Yours from the Calm Sea of Mid-Life,


thanks - - Oct 20th 2011

thank you. this was good to read.

Very useful resource for personal growth - arthur - Jan 28th 2009

I have recentrly finished dating with a girl. She used to be a model, but as she has reached her 30´s, now has to give a very strong "turn" on her life. As the relationship moved on, I realized that she was not the person for me, even though the outside was very beautiful, in the part of values she is really a galaxy away from mines.

Honestly I ended a little bit hurt, but as I kept reading these articles, I found out what I did wrong "only listen the heart but not the mind". Now I fell better because what happened to me was a very richful experience and now I have got rid of that social estigma about beautiful women and I do appreciate even more what is in the inside and I fell very confident that I will find the right person for me.

Finding comfort - Yashica - Jan 5th 2007
I have been dating for a few months, doing a lot of internet chatting due to my hectic schedule, and recently was found by someone that I really enjoy their company, among other things. He is gracious, sat by my side recently while I had a sinus infection, and makes me dinner. Both of us seek the familiarity and are drawn closer. I am very grateful for this relationship, although young and new, I do hope we continue on a healthy path. This article is very reflective of my experiences.

- kara - Nov 13th 2006
I also found this article helpful. I recently ended a year-long relationship that had its good times and bad, but always in the end, left me feeling alone and unsatisfied. I thought the problem was me not feeling emotions, but now I'm starting to grasp the idea that it was just my brain telling me "This is not what you want or deserve". Only looking back on the relationship can I truly see all the signs of an unhealthy relationship--I only hope I use this knowledge and apply it to future relationships.

Back to single school - Palshikar - Oct 9th 2006
These articles really help me stay focused, I refer to them periodically. I am working on becoming date savvy after six years in a relationship that was functional but not enjoyable. I am used to deflecting flirtatious behaviors and still am not comfortable reciprocating them, but can identify them. Listening to my heart and my mind has become very important, and feeling confident in making a decisions without logically/outwardly justifying my reasons to someone else is sometimes what it takes to find the right person. Now, I am searching for that special partner to share my life with, while balancing my family responsibilities of parenting, caring for my parents, going to school, and being a small business owner all while in my twenties. My situation is not so unique. I am intersted in seeing more artilces about single parents getting back into the dating scene, balancing/separating responsibilities of family, as well as articles on bi-cultural relationships. Thanks for having this information available.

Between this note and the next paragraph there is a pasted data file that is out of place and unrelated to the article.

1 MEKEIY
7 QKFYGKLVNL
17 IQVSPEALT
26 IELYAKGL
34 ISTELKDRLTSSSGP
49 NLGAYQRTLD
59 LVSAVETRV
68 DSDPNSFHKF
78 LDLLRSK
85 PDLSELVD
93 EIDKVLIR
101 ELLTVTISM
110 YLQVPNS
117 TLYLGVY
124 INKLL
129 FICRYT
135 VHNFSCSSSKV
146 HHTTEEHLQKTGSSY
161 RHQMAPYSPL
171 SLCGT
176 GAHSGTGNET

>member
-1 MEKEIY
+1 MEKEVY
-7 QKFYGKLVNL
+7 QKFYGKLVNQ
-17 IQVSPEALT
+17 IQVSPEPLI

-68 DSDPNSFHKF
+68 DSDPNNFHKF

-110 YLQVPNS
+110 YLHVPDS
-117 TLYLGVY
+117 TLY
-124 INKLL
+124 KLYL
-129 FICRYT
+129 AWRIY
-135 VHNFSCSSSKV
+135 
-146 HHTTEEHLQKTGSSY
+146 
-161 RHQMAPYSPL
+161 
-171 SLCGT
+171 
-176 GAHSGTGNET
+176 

Thank you - Deeders - Sep 6th 2006
Well, I've been in the dating pool, on and off, for 17 years and I feel like a dork saying this, but thank you for this article. Though pretty much everything in here is obvious and I knew it, intellectually, already, I sometimes questioned myself as dating situations went south. I hate the idea of dating being a numbers game, but I know that it is true. Having seen friends and family find lasting relationships on the first or second try, I sometimes became frustrated and wondered if I was being too picky. Then, as the divorces begin to roll in, I realized that many of these people rushed in to "play house" and had no real idea of who or what they were committing to. I feel vindicated for being so picky. There is no such thing as "too picky." I won't settle for anyone who I can't ultimately be happy with. I'm well aware that there will be rough patches and lulls in the excitement of the relationship, but real intimacy takes work. If the work continuously outweighs the enjoyment, though, I know enough to say my bittersweet goodbyes. I don't need supermodel. I don't require a rocket scientist or a mogul. I just want a man who is kind, funny, smart, gainfully employed, and attractive, and attracted, to me. That's not too much to ask and I'll be happy all by myself until I find him.